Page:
Egyptian Cuisine – Hajj and Umra Express

Egypt is the home of The Great Sphinx, The Valley of The Kings and The Al-Azhar Mosque, and it supplies an endless array of colourful, flavoursome, and stunning food. The cuisine of this country consists heavily of vegetables and fruits, because the rich Nile Valley and Delta rivers produce high quantities of crops.

If you are planning to visit this exquisite country, there are certain foods and beverages you can’t miss. From charcoal-grilled kebabs to a juicy Baba Ghanoush, the flavours you can explore whilst taking in the sights are unbelievable. Below are just a few of the delicious treats you can indulge in.


One of the national dishes of Egypt, this dish is made up of pasta and tomato sauce, but also includes rice, lentils, garlic, chickpeas, and caramelised onions. This delicious dish is popular as a lunch item, and has been a staple in the region for well over a hundred years. However, it may surprise you to find that the origin of this delight doesn’t come from Egypt itself, it was brought to the country in the nineteenth century by the British Army troops.

It melds together many cultures; the pasta is originally from Italy, the tomatoes from Latin America and rice originating from Asia. When you mix these flavoursome ingredients together, the combination serves up a stunning vegetarian pallet which has become a signature dish of Egypt.


Made from the leaves of Corchorus and Jute – plants which only grow in the regions of east and north Africa – this brilliantly vibrant dish is prepared by chopping the leaves up with garlic or coriander. It is usually served with Egyptian bread or rice. If you visit Egypt, you will notice that different cities in the country will prepare the dish in different ways. In more coastal areas, a fish base will be used, such as shrimp, whereas other areas will use beef or chicken. Be sure to grab some home-made Egyptian bread to swoop up the leftover Mulokhia at the bottom of the bowl.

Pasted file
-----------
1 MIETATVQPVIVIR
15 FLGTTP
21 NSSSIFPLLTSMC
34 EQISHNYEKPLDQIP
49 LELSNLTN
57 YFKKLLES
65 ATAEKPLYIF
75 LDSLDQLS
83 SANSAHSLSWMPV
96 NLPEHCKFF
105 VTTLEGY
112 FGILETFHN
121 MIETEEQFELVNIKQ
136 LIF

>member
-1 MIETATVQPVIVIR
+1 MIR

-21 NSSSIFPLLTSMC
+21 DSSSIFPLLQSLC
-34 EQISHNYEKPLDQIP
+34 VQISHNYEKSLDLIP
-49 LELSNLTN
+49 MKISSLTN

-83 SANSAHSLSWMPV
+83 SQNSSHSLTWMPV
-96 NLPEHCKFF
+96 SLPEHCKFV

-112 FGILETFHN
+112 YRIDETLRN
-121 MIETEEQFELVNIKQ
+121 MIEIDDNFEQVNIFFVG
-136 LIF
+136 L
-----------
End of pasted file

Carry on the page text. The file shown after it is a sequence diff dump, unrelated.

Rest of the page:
For those with a sweeter tooth, Konafa is a must-eat. This sweet delight is made up of thin pastry, and is cooked up from long rows of thin noodles in their liquid state. By drizzling these on a hot plate and mixing them with butter and oil, the sizzle lets off breath-taking smells. After being wrapped around a filling of nuts and whipped cream, the noodlelike substance is baked and then finished with a fruit syrup on top.

This unique and tempting dessert is one not to miss when visiting Egypt and has been recorded as far back as medieval cookbooks from the areas of Turkey and Egypt.


Tea is an extremely popular drink in Egypt, and in fact is the national drink. Egyptian tea is normally served black and sour, served in a glass and only sometimes with milk. The most common varieties of Egyptian tea are Koshary and Saiidi. Coffee is also a prevalent beverage, with it being a traditional welcome in households. Usually coffee is prepared in a small pot and served in a small cup, be sure to try a cup of pure Egyptian tea or coffee on your travels.

The Egyptian cuisine may not seem as elaborate as others, such as French or Italian, and doesn’t rely on a huge number of spices, but it is simple and flavoursome. Being more vegetable heavy, rather than meat based, the food becomes nutritious, cheaper, and provides a million hearty flavours from natural sources. Each region is sure to add their own twist and flavours to these dishes for endless discover.

Egypt is a glorious part of the world, with many spectacular sights to feast your eyes on. Not only this, but an endless amount of unique foods to sink your teeth into.

Don’t hesitate to get in touch with our team here at Hajj and Umrah Express, who will be more than happy to discuss more wonders that Egypt has to offer, and how we can help you plan and prepare your trip. Combining these fascinating foods and the stunning sights with Hajj and Umrah, your trip is bound to be one to remember.